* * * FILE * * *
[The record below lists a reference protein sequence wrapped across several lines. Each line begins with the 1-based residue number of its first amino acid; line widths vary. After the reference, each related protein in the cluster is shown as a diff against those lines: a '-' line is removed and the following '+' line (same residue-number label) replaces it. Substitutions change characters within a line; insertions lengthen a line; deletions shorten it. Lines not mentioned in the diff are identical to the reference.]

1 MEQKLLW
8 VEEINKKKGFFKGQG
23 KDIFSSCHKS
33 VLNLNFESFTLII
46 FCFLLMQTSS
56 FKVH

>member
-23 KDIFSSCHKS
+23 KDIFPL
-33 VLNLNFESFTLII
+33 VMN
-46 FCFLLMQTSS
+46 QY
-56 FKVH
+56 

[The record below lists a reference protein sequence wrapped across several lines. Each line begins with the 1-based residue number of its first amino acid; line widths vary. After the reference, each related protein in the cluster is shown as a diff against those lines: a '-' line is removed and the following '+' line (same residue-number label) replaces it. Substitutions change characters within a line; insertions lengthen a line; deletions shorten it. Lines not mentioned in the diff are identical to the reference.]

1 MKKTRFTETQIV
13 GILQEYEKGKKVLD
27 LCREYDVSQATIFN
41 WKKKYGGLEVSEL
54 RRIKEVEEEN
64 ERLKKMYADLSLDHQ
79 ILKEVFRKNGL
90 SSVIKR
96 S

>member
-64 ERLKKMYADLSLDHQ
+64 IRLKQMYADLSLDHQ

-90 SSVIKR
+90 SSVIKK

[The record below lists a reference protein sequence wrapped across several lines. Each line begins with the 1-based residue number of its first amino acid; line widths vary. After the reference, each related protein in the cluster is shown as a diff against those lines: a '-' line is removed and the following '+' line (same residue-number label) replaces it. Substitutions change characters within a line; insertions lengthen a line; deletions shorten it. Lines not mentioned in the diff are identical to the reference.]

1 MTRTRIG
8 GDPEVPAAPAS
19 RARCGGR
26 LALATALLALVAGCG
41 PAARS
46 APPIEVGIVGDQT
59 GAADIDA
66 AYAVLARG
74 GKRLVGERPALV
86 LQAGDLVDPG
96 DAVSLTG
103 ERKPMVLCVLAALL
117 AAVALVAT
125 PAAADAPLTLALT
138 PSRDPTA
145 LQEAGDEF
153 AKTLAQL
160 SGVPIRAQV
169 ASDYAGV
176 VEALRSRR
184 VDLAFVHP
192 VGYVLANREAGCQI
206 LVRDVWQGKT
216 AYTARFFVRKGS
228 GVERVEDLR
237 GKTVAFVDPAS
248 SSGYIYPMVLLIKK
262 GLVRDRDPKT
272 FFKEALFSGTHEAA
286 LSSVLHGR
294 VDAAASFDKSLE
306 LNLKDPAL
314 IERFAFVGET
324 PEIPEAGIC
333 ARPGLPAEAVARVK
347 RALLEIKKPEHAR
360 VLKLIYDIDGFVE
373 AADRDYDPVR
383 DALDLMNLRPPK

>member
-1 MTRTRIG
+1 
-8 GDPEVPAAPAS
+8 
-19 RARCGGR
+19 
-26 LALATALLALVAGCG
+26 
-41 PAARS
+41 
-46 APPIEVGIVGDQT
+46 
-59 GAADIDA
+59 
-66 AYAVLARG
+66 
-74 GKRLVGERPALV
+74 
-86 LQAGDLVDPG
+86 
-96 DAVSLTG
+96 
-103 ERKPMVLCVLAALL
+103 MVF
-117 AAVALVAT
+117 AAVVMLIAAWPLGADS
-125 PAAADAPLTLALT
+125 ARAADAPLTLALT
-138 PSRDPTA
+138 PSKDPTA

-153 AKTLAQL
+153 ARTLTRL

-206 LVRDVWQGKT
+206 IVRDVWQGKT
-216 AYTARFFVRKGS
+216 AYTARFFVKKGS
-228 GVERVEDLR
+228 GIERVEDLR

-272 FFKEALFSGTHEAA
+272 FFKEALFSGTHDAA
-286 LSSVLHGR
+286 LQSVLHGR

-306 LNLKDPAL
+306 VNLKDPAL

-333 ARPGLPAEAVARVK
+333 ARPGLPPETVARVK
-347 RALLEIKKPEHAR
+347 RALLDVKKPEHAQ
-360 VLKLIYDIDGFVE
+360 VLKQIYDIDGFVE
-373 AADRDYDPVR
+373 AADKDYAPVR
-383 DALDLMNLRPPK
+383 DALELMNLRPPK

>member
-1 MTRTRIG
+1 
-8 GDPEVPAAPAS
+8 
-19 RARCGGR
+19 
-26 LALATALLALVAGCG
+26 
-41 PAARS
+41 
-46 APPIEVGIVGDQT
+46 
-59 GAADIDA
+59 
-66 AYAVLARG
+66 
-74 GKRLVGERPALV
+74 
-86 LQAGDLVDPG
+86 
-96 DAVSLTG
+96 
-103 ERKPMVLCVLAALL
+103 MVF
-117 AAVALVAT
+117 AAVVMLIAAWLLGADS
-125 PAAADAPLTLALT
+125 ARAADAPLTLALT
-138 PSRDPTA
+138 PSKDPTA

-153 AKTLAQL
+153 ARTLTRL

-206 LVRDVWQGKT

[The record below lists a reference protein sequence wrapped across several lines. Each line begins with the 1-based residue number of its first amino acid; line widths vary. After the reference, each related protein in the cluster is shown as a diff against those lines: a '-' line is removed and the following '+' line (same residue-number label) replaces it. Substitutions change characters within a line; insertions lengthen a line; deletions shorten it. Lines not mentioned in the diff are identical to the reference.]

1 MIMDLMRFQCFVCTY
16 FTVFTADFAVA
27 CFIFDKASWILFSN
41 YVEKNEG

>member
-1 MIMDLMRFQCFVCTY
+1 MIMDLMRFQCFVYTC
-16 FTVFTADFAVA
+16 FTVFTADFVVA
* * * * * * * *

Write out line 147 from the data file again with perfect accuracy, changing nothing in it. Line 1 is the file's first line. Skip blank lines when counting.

+86 